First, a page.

• 39. 39 Total Fertility Declines as Women’s Education Increases
  • 40. 40 Birth Reduction Pressures • Higher education and personal freedom for women often result in decisions to limit childbearing. – When women have more opportunities to earn a salary, they are less likely to have children. – Education and socioeconomic status are usually inversely related to fertility in wealthier countries.
  • 41. Literacy Rates (Females) 41 http://world.bymap.org/LiteracyRatesFemales.html 99% <25% 100% 88% ≈50%≈85%
  • 42. Population Growth Rates 42 http://world.bymap.org/PopulationGrowthRates.html +0.9% +3.63% -0.48% Zimbabwe http://www.indexmundi.com/g/g.aspx?c=zi&v=24
  • 43. 43 Population Growth, Opposing Factors • Pronatalist Pressures – Factors that increase the desire for children. • Source of pleasure, pride, comfort. • Source of support for elderly parents. • Current source of family income. • Social Status • Replace members in society as they die. –Boys frequently valued more than girls.
  • 44. Life Span and Life Expectancy • Life expectancy- the average age that a newborn infant can expect to attain in any given society. – The primary cause of most population growth in the past 300 years has been declining mortality, not increasing fertility. – 1900- average World-wide life span was 30 years 2009- average World-wide life span was 67 years 44
  • 45. Life Span and Life Expectancy 45
  • 46. 46 Fluctuating Demographics • In developing countries, higher income often means families can afford more children, thus fertility often increases. • In less-developed countries, adding another child to a family usually does not cost much, while in developed countries, raising an additional child can carry significant costs.
  • 47. How many children are in your family? A. I am an only child (1) B. I have one sibling (2) C. I have two siblings (3) D. I have three siblings (4) E. I have four or more siblings (5+) 47
  • 48. 48 Demographic Transition http://www.susps.org/overvie w/birthrates.html
  • 49. 49 Regions in the Process of Demographic Transition Crude Birth Rate - Number Births per thousand persons in a given year. Crude Death Rate Number of deaths per thousand persons in a given year.
  • 50. 50 Demographic Transition The Optimistic View • Demographic transition is occurring in most developing nations. • Growing prosperity and social reforms that accompany development reduce the need for large families. • Technology transfer to developing countries is progressing much faster than in the past. • Developing countries have historical examples to follow for population stability. • Modern communications is a stimulus for change and development.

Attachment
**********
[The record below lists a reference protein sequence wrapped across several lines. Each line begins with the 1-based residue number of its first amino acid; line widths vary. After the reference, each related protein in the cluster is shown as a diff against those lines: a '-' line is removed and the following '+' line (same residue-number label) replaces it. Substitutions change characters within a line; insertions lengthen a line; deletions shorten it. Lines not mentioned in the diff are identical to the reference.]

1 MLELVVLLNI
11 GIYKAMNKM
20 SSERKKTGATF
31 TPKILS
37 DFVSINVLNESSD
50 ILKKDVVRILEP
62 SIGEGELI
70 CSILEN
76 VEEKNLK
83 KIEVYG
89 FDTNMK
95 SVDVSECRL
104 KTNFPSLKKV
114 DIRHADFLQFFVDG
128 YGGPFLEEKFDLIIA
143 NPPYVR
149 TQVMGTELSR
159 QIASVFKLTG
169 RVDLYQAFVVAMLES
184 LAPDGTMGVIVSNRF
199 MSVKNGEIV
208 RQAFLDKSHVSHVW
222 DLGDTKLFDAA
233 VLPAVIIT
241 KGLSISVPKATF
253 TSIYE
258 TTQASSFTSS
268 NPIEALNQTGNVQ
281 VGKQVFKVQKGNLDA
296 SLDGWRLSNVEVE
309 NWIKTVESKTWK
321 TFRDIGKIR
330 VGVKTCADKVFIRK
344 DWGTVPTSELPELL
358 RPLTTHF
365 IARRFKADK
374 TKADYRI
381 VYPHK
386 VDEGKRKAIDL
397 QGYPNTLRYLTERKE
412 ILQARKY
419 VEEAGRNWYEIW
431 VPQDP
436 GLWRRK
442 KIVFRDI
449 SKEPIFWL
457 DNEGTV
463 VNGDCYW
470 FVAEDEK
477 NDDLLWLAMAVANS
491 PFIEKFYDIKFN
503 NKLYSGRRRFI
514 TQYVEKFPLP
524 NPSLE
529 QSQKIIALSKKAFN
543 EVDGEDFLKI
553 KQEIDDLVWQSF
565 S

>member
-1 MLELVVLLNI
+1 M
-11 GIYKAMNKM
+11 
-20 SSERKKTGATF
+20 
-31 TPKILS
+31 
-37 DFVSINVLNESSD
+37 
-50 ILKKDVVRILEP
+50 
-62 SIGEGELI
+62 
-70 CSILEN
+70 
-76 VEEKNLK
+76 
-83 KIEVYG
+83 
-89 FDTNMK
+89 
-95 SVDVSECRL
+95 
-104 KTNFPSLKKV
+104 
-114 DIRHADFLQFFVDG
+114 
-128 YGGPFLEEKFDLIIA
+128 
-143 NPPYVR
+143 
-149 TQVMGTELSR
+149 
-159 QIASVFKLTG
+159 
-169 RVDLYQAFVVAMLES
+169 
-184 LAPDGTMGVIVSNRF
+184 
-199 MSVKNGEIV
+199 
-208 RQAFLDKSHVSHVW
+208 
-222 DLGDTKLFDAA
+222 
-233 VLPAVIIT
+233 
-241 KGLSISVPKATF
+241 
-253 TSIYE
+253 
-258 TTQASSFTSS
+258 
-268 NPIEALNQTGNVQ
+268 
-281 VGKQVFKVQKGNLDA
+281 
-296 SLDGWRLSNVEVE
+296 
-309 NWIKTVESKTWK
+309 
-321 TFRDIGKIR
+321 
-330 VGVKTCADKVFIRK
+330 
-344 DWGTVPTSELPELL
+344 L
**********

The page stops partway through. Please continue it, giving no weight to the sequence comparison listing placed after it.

• 51. 51 Demographic Transition The Pessimistic View • The poorer countries of the world are caught in a “demographic trap” that prevents them from escaping from the present stage of demographic transition. • Their populations are growing so rapidly that human demands exceed the sustainable yield of local forests, grasslands, croplands or water resources. • The resulting environmental deterioration may prevent the developing world from completing modernization. • The developing world populations may continue to grow until catastrophe intervenes.
  • 52. 52 Source - United Nations - 1992
  • 53. 53 http://www.indexmundi.com/world/population_growth_rate.html Doubling Time of a population: 70/annual percentage growth rate. i.e. if the annual percentage growth rate is 35%, a population will double every 2 years.
  • 54. Reduced Population Growth has Demographic Implications Both rapidly and slowly growing countries can have a problem with dependency ratio. The number of non-working compared to working individuals in a population. By 2050, the UN predicts that there will be two older persons for every child in the world. Does this mean that some countries should re-think their population policies and/or offer incentives for marriage and child- bearing? 54
  • 55. 55
  • 56. 56 http://www.census.gov/population/internat ional/data/idb/informationGateway.php
  • 57. 57
  • 58. 58
  • 59. Ice cubes, Frozen dinners, Green beans, Spinach, or Eggs: Where is your next food poisoning coming from? A. Ice Cubes B. Frozen Dinners C. Green Beans D. Spinach E. Eggs